Achieving a Great Vocal Sound with Fab Dupont

Grammy-nominated Engineer/Producer/Studio Owner Fab Dupont always has his hands full. Between working with artists such as Shakira, Jennifer Lopez and Bebel Gilberto, and running his successful New York City-based Flux Studios, he’s constantly on the go. We sat down with Fab and asked him how to achieve a great sounding vocal in a mix.

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How do you use the Oxford Dynamics on a vocal?

A lot of people think that to be able to have a good vocal sound, you might need a late 60’s LA-2A and such. While that is a valuable tool and its fun to use, it’s basically doing two things at once to your vocal. It’s compressing and EQ’ing.

That can be great, but I personally like to pick my color, which is why I like to use the Oxford Dynamics to compress a vocal. It’s completely transparent and I can get very even vocals out of it with no artifacts whatsoever. I can actually use more compression than I would with other compressors, and doesn’t even sound that compressed, So it’s about the flexibility and transparency. I can get a vocal to sit exactly in the mix as I want. From there, it’s a blank slate for me to add color if I want to.

What other Oxford plugins might you use to take the vocal from that point?

I use the Warmth function on the Dynamics plug-in. Sometimes the track is just right, but the vocal is lacking a little bit of edge and excitement. In those cases, I find that sprinkling some ‘Warmth’ on there will give me the edge that’s not volume-based, but excitement-based. It works every time.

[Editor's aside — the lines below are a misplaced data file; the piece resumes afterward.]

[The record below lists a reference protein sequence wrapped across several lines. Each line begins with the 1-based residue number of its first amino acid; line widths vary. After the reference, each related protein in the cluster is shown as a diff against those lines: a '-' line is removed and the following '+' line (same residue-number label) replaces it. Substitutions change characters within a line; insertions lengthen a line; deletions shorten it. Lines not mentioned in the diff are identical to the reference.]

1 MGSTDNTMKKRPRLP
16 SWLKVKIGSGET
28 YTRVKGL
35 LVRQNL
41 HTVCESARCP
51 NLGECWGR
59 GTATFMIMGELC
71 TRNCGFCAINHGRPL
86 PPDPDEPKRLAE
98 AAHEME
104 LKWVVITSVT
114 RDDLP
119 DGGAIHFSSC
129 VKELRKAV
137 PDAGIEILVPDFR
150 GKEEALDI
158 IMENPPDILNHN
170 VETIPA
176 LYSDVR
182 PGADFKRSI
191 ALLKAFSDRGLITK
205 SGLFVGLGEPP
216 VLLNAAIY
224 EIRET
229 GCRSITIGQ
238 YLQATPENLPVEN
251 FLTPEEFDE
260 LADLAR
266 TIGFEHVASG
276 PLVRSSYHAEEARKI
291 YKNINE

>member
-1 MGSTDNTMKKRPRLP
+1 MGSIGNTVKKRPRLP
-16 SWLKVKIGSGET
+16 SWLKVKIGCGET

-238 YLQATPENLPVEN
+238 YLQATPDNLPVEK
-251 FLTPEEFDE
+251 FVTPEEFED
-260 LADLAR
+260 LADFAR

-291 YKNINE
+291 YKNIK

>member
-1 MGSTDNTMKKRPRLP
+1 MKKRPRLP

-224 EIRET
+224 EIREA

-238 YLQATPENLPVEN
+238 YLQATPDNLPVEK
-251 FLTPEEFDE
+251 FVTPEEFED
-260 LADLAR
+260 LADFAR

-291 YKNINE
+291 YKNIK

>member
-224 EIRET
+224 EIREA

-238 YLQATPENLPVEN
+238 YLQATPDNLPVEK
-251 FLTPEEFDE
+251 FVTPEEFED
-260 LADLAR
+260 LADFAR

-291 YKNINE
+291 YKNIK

I’ll also turn to the Oxford EQ, because it’s my ‘go-to’ clean EQ. I use it to hi-pass and remove room resonance. I then run it into the Dynamics with the Warmth feature, sometimes also using the Limiter section.

If there are forensics to be done from there, I will use the SuprEsser as a de-esser, or as a honk remover if the vocal was not properly recorded – which is a scaringly high percentage of the time. It lets me remove the problem I need to focus on. It also lets me keep the vocal fat, even if it’s recorded in a boomy room. I don’t have to EQ all the problematic frequencies all the time, I just use the SuprEsser to remove a problem dynamically, only when it is a problem - which is miraculous!

If I need even more edge in the vocal after that, I will use the Inflator. By carefully adjusting the Effect and Curve functions, I can get mellow but not dull, or bright but not aggressive. With all these Sonnox tools at my finger tips, my vocals will sit perfectly in the mix.

Interview and editorial provided by Rich Tozzoli